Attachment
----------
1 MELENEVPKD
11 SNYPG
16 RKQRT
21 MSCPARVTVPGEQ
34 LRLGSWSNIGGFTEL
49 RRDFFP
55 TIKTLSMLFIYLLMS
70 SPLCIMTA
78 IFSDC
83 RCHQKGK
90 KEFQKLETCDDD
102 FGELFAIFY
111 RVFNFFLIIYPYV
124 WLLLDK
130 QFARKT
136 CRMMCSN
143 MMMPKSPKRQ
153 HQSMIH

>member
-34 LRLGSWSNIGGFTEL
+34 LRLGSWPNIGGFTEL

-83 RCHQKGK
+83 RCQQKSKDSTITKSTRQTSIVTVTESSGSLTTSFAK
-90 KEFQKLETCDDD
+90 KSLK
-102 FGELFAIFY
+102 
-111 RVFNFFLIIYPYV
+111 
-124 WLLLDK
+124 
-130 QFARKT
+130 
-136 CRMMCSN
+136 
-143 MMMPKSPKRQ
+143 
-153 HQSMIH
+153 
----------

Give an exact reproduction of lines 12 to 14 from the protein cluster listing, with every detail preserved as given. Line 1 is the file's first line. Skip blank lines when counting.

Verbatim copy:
102 FGELFAIFY
111 RVFNFFLIIYPYV
124 WLLLDK